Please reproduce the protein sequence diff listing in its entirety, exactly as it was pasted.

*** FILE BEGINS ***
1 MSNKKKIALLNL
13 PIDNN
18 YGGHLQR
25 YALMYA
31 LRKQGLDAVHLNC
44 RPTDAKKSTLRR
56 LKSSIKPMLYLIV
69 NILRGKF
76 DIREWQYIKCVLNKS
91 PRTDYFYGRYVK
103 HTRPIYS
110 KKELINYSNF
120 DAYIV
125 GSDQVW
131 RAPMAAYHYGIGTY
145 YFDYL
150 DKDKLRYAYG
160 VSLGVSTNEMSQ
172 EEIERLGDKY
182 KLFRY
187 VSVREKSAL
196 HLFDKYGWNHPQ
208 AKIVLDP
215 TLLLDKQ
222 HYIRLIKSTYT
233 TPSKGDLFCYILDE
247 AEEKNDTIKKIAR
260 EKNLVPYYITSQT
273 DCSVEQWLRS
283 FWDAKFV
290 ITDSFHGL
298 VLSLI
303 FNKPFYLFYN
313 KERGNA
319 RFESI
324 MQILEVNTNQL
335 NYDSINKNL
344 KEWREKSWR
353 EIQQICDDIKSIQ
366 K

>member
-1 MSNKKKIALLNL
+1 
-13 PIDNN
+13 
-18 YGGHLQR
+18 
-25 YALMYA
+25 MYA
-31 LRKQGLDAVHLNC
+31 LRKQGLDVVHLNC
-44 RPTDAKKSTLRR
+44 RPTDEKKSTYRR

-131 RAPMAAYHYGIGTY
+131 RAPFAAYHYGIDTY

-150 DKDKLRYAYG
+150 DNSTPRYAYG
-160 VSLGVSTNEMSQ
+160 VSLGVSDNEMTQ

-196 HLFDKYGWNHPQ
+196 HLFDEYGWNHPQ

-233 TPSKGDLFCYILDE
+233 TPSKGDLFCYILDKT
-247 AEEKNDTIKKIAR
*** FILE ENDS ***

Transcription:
1 MSNKKKIALLNL
13 PIDNN
18 YGGHLQR
25 YALMYA
31 LRKQGLDAVHLNC
44 RPTDAKKSTLRR
56 LKSSIKPMLYLIV
69 NILRGKF
76 DIREWQYIKCVLNKS
91 PRTDYFYGRYVK
103 HTRPIYS
110 KKELINYSNF
120 DAYIV
125 GSDQVW
131 RAPMAAYHYGIGTY
145 YFDYL
150 DKDKLRYAYG
160 VSLGVSTNEMSQ
172 EEIERLGDKY
182 KLFRY
187 VSVREKSAL
196 HLFDKYGWNHPQ
208 AKIVLDP
215 TLLLDKQ
222 HYIRLIKSTYT
233 TPSKGDLFCYILDE
247 AEEKNDTIKKIAR
260 EKNLVPYYITSQT
273 DCSVEQWLRS
283 FWDAKFV
290 ITDSFHGL
298 VLSLI
303 FNKPFYLFYN
313 KERGNA
319 RFESI
324 MQILEVNTNQL
335 NYDSINKNL
344 KEWREKSWR
353 EIQQICDDIKSIQ
366 K

>member
-1 MSNKKKIALLNL
+1 
-13 PIDNN
+13 
-18 YGGHLQR
+18 
-25 YALMYA
+25 MYA
-31 LRKQGLDAVHLNC
+31 LRKQGLDVVHLNC
-44 RPTDAKKSTLRR
+44 RPTDEKKSTYRR

-131 RAPMAAYHYGIGTY
+131 RAPFAAYHYGIDTY

-150 DKDKLRYAYG
+150 DNSTPRYAYG
-160 VSLGVSTNEMSQ
+160 VSLGVSDNEMTQ

-196 HLFDKYGWNHPQ
+196 HLFDEYGWNHPQ

-233 TPSKGDLFCYILDE
+233 TPSKGDLFCYILDKT
-247 AEEKNDTIKKIAR